Soon later, clouds covered everything, to the point that at the scheduled public time, we could not go live, delaying the session of 30 minutes. This happened several times, we were loosing our hopes to see something when the sky started to show stars again around 21:15 UT. We immediately opened the live feed, with thousands and thousands of viewers connected: all of them were so happy to see the asteroid, at last! There were so many people looking (with peaks of 15.000 contemporary viewers!)  that our web-server was sometimes slow, but with a bit of patience everybody had its chance to see 2004 BL86 thanks to the Virtual Telescope.

    Below is another image taken during our live feed, where the asteroid is amazingly bright and running. For 30 minutes we had continuous coverage of this spectacular object, sometimes seeing clouds crossing the field of view: this added realism to the experience. The robotic system was a joy to see in action.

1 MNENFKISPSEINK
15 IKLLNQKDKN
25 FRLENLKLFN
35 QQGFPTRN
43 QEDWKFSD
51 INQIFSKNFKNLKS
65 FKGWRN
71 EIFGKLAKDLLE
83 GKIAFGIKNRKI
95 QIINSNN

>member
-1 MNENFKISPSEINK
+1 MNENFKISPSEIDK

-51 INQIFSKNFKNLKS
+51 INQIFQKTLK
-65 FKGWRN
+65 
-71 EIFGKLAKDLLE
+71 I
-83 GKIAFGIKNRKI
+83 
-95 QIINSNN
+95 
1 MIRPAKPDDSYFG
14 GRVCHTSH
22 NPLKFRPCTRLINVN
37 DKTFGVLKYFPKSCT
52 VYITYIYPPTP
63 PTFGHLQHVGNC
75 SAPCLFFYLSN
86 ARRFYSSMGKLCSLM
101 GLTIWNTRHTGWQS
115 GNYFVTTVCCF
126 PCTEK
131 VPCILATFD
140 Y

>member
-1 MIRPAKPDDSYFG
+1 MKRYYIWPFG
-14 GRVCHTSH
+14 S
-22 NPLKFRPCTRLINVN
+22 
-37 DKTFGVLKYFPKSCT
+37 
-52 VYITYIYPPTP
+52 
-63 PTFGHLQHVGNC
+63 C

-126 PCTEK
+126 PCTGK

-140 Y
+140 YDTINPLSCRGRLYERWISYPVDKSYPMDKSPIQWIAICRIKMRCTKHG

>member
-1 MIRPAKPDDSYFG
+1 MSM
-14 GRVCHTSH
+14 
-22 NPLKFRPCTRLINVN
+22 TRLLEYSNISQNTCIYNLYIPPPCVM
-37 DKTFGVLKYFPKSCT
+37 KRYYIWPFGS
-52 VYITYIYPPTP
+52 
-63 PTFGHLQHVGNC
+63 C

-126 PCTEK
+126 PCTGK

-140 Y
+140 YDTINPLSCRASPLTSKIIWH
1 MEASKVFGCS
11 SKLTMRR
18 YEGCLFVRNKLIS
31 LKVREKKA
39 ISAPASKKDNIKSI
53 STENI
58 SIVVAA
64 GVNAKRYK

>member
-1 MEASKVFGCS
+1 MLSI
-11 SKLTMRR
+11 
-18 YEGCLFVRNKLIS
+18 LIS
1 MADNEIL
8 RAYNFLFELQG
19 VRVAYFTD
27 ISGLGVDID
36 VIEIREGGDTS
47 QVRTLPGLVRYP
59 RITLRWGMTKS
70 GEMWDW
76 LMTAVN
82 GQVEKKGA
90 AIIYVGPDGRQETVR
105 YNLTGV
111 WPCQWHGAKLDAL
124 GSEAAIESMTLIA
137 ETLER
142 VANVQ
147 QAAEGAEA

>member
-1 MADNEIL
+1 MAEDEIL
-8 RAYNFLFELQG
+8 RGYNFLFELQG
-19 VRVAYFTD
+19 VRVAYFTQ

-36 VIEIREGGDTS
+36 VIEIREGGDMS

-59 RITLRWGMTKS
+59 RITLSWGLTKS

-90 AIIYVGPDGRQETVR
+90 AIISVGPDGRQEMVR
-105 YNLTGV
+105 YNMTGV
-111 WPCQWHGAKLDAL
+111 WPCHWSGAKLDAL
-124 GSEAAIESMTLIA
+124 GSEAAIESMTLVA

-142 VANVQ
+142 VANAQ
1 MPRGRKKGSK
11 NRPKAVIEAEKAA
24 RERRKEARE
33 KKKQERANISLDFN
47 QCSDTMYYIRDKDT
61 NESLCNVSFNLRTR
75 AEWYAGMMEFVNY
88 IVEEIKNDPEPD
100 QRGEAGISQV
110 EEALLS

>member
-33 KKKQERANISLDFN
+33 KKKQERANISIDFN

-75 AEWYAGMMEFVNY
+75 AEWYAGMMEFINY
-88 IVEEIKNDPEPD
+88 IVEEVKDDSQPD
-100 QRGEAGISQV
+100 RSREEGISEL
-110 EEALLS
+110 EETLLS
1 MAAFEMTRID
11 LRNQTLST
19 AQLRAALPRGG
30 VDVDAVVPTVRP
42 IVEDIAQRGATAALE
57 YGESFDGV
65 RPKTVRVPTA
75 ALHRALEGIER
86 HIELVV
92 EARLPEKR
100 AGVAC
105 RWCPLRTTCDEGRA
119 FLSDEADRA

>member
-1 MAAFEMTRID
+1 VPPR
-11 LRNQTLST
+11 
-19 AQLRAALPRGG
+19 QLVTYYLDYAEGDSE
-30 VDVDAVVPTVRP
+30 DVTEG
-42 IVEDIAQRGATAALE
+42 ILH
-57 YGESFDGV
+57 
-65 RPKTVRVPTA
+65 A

Potentially Hazardous Asteroid (357439) – 2004 BL86: 26 Jan. 2015, 21:56 UT

    Potentially Hazardous Asteroid (357439) – 2004 BL86: 26 Jan. 2015, 21:56 UT

    Among the images we captured, a few showed the bright trail of an artificial satellite, which crossed the field of view of the asteroid, an evidence that there are so many things moving in the night up there. Below is one of those frames (the asteroid is always a dot, the long and bright trail is the artificial sat):

    Potentially Hazardous Asteroid (357439) – 2004 BL86 and a satellite trail: 26 Jan. 2015, 22:07 UT

    Potentially Hazardous Asteroid (357439) – 2004 BL86 and a satellite trail: 26 Jan. 2015, 22:07 UT